Click here to see where to celebrate Australia Day in London.
THIS Sunday comedian Felicity Ward will be celebrating her first Australia Day overseas.
Undoubtedly this is probably a wise move considering the growing contention over a national day that is actually on the anniversary of a hostile takeover.
“More recently, like in the last five to ten years, it’s kind of a bit of an ugly day in Australia,” says Ward.
“I have a friend, another comic, and he said he never gets called a fagot more than he does on Australia day.
“And he never experiences more verbal homophobia than he does on Australia Day, which I find really interesting.”
What is the cause of such heightened bigoted behaviour?
Ward thinks it may partly be the fear of being called a ‘wanker’ for being too broad minded and left leaning.
The 2005 Cronulla riots may also be a trigger for such small mindedness, from the high profile coverage that followed.
“You know there used to be something of a throwback to the 80s where it was a little bit retro to wear an Australian T shirt.
“Then after the Cronulla riots it became this symbol of nationalistic pride where ‘if you’re not with us you’re against us’ and that really hardline approach to Australian inclusion that we seem to turn to.”
This is an approach Ward is not unfamiliar with having grown up in a ‘really small’ predominantly white Australian town.
“One of our friends had a Filipino wife; there were a couple of kids who had Italian or Maltese parents; but it was pretty Anglo.
“I remember the first time I heard the phrase ‘Invasion Day’ and my response was, ‘Oh god! Do we have to be so sensitive?’.
“That’s what I thought and that’s because I didn’t want to ever be challenged on my beliefs because I thought my beliefs were true.
“And now, it’s pretty gross; like the idea that we celebrate our nation the day we committed genocide.
“That’s not me being a dirty leftie. That’s the reality of it. It’s pretty insensitive.”
Nowadays Australia Day takes on a rather non-clichéd style for Ward and her friends. So she’s unsure how the expat public exactly intend to celebrate here in London.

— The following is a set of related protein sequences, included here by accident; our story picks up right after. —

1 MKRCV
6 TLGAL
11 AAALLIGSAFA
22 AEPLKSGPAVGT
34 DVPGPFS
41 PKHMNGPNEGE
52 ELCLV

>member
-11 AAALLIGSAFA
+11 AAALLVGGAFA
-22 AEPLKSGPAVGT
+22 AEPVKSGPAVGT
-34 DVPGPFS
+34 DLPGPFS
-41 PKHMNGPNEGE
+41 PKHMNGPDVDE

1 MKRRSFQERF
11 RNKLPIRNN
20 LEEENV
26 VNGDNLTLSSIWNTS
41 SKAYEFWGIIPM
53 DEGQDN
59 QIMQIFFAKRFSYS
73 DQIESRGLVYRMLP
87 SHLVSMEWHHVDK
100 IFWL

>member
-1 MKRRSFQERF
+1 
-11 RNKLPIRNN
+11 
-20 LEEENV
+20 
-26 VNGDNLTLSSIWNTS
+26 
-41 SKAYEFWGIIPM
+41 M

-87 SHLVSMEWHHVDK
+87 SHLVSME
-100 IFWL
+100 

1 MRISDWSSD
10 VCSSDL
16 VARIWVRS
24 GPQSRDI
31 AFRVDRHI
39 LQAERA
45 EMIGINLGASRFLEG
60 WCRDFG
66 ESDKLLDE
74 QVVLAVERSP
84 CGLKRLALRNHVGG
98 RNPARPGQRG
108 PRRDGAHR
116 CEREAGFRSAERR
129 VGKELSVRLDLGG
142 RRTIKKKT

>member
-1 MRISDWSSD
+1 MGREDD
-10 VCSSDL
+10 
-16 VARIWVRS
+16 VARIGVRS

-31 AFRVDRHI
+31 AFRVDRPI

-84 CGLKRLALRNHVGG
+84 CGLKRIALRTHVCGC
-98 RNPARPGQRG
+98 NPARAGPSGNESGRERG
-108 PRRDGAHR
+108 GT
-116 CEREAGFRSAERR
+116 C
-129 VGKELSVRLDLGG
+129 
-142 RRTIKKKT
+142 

“Usually I’m just with my comic mates and we’re all a bit — you know a couple of them will get drunk — but we’re all a pretty friendly bunch.
“We’re all different colours, shapes and sizes.
“There’s no kind of racism or the national pride when I celebrate it with my friends.
“So I don’t really know how other people celebrate it apart from when I’m out on Bondi Beach and there’re twenty guys with zinc and wrap around shades and Australia day T shirts and wearing flags as capes.
“That’s my last public experience with Australia Day, so it will be interesting to see how expats celebrate it over here.”
With the upcoming gig in Clapham for Australia Day, Ward has been pondering the meaning of this national holiday with some serious reflection.
“I’ve been thinking about it a lot the last few days, because I’ve written this new material about going to the cricket — because I love going to the cricket.
“I have this joke where I say, ‘Cricket’s probably our second favourite national pastime in Australia. Can anyone guess what our first one is?’ and someone yelled out ‘Drinking’; and I went, ‘Correct, it’s racism’.
“It got a big laugh and then I followed it up with all this stuff on Asylum seeker policy.
“I don’t know whether to do it on Australia Day. I don’t know if it’s… it is inflammatory. I know it’s inflammatory.
“But there will be a lot of Australian people looking to embrace the homeland I don’t know if I’m going to have the guts to do it.”
To find out whether Felicity Ward has the guts, you’ll have to turn up yourself to the Australia Day Weekender at the Clapham Grand, wrap around shades in hand.
At the least it will provide Ward with content for a busy year staring with pilot season in America; followed by the main Comedy Festivals around Australia; plus plans to prepare 12 minutes of material with no ‘blue content’ for a South African comedy festival.
Check Felicity Ward out. She is outrageous and insightful in equal measure.
The Clapham Grand Australia Day Weekender event.
Date: Saturday 25th January
Time: Doors open 5pm, movie 5.30pm, comedy show 8pm, club night 10pm
Location: 21-25 St John’s Hill, Clapham Junction, SW11 1TT London
Cost: Entry is £17 in advance. Click her to purchase tickets.